Advocates sound alarm as E-BIKE Act gets watered down on Capitol Hill

Elected officials and their staff joined e-bike advocates for a bike ride in Portland on September 10th.
(Photo: Kiel Johnson/Electric Bikes for All)

This week the U.S. House of Representatives has hosted “markup” sessions on the Build Back Better infrastructure bill and bike advocates say there’s a threat the E-Bike Act could get even weaker or be jettisoned altogether.

You might recall that it was Oregon Congressman Earl Blumenauer who introduced the legislation back in February. As first written H.R. 1019 would create a new tax credit to incentivize the purchase of electric bikes. The credit would refund taxpayers 30% of the cost of an electric bike (up to $1,500 or $3,000 for joint returns) for purchases up to $8,000.

Now advocates say the bill (which has since been introduced in the Senate as S.2420) has already been watered down and needs support to survive. In an action alert sent to members late Tuesday night, The Street Trust said the House Ways and Means Committee has already slashed the credit in half to just 15% of the purchase price.


According to an update from the Systemic Failure blog on September 12th,

“the bill has gone into the Legislative buzzsaw of the House Ways and ‘Means-Testing’ Committee, and has been significantly watered down — to the point of being largely useless. The e-Bike refundable tax credit is now just 15% of the purchase price, capped at $1,500 total. And the credit phases out starting at $75,000 of adjusted gross income.

For comparison, the same bill would provide a $12,000 subsidy for the purchase of a $74,000 F150 electric pickup truck to a family with $800,000 annual income.”

And here’s the full section from the House Ways and Means Committee section-by-section breakdown:

(Source: House Ways and Means Committee Subtitle F – Infrastructure Financing and Community Development)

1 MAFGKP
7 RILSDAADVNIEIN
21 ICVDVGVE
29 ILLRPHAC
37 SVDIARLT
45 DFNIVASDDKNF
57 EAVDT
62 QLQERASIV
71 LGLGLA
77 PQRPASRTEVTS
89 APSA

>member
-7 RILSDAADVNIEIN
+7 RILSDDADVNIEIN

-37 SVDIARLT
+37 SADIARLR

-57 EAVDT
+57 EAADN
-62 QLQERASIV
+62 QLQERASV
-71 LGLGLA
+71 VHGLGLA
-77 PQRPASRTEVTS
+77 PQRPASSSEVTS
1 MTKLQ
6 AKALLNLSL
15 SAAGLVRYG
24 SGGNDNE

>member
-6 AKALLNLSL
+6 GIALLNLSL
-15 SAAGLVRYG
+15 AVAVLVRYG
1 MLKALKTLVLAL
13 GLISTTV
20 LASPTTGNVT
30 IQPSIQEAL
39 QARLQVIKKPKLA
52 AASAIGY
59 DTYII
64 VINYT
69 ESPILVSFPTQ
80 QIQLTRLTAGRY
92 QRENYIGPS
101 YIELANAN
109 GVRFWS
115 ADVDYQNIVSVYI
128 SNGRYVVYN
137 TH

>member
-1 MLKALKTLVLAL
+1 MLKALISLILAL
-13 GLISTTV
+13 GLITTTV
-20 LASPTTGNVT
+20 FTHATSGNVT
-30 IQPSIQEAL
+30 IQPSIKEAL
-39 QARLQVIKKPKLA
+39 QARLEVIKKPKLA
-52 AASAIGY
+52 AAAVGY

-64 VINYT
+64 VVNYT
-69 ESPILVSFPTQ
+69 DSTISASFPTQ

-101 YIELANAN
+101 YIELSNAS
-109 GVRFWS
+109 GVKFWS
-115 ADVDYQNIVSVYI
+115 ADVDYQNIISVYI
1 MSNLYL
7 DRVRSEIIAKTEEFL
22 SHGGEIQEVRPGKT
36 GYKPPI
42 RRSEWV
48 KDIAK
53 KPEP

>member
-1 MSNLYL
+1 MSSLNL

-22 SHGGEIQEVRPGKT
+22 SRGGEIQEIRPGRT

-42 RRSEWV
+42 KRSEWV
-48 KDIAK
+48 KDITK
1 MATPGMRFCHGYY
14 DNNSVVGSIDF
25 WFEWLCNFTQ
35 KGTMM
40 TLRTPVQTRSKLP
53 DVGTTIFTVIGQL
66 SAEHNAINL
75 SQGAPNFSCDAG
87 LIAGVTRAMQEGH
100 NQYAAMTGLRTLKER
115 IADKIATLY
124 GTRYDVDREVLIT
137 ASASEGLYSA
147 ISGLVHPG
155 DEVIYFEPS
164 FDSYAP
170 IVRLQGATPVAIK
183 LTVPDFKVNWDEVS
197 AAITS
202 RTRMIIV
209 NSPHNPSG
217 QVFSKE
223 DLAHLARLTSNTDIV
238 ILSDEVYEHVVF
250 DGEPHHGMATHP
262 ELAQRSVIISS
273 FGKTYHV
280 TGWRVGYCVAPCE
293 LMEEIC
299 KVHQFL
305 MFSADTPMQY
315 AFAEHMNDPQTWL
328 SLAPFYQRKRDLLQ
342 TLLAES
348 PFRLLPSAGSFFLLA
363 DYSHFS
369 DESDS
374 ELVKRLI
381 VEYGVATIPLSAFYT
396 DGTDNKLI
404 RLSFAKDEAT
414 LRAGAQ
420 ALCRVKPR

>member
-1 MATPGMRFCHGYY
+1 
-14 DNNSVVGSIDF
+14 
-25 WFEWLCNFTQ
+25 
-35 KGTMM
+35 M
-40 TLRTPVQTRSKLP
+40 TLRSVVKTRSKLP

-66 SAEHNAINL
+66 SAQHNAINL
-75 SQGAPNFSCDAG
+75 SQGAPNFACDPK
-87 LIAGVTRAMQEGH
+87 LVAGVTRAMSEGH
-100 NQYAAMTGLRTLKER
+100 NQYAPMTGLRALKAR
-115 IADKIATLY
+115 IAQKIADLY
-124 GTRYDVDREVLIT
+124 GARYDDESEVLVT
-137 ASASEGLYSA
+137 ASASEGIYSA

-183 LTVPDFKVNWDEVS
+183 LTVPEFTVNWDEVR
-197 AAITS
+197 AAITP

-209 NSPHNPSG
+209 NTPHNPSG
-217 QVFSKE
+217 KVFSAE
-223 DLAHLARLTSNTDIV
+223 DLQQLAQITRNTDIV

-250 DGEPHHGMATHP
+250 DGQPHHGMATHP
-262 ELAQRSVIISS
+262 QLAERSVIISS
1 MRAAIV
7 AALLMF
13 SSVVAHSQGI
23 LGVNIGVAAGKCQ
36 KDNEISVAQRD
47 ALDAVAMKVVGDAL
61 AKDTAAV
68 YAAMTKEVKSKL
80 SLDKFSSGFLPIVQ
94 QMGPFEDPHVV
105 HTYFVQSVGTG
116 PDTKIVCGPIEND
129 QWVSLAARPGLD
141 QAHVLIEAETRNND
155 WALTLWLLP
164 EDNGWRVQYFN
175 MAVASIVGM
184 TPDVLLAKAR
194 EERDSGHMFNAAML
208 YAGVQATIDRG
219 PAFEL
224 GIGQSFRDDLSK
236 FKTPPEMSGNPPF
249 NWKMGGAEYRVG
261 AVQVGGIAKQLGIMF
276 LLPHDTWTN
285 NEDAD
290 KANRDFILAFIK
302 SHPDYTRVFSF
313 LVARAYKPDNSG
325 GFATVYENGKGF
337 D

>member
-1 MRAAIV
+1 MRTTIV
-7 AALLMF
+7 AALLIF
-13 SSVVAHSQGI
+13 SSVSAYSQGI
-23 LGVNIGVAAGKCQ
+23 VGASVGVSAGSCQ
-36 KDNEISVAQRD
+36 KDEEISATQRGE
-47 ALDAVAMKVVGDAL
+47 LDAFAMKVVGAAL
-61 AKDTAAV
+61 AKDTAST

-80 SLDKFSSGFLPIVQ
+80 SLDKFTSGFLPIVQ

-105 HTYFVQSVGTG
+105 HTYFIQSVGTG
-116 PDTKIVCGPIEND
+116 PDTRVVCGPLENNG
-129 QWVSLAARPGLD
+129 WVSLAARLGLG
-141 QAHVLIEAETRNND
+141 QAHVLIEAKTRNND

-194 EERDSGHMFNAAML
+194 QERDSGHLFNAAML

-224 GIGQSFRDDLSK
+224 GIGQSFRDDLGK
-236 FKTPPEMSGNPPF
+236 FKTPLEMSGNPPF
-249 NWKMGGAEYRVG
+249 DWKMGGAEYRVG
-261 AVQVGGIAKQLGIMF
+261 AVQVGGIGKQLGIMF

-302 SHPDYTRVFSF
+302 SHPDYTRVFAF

The Street Trust is part of the E Bikes For All coalition, a lobby group made up of nearly two dozen organizations and businesses in the Portland metro area that meets monthly. The group has recently begun hosting bike rides with elected officials to expose them to e-biking’s benefits and boost support for e-bike policy.

Electric Bikes For All has launched a campaign to urge Oregonians to contact Senators Ron Wyden and Jeff Merkley and tell them to support and protect the E-Bike Act. Here’s a snip from the letter:

“… the fully refundable tax credit can open up new mobility and access for many people. Even the most expensive electric bike is substantially cheaper than a new car, making it possible – especially with a tax credit – for people who cannot afford to drive to buy an electric bike… By passing the E-BIKE ACT we can increase access to this useful, low-carbon, and low-cost way for people to get around. We urge you to sponsor this legislation.”

National nonprofit People for Bikes says a tax credit for e-bikes is smart climate policy because, “It will ultimately will make it easier for millions of Americans to displace a bulk of their passenger vehicle emissions with clean, easy riding.”

Markup sessions are happening right now so if you support this legislation it’s crucial that you reach out and tell these Senators how you feel. You can easily add your name to the letter and send it to Merkley and Wyden’s offices here.

UPDATE, 3:00 pm: People for Bikes reports that the e-bike tax credit has survived House markup. Here’s their statement about how it has changed since its introduction in February:

“Supporters who have followed the E-BIKE Act since it was introduced in February will notice that these differences shrink the credit from 30% without income restrictions. As fierce advocates for the original bill, we acknowledge that a lesser credit isn’t ideal, but we still celebrate the fact that a brand new tax credit for electric bicycles made it this far. We’ll continue to fight for the most effective policy available while working within the political reality.”

— Jonathan Maus: (503) 706-8804, @jonathan_maus on Twitter and
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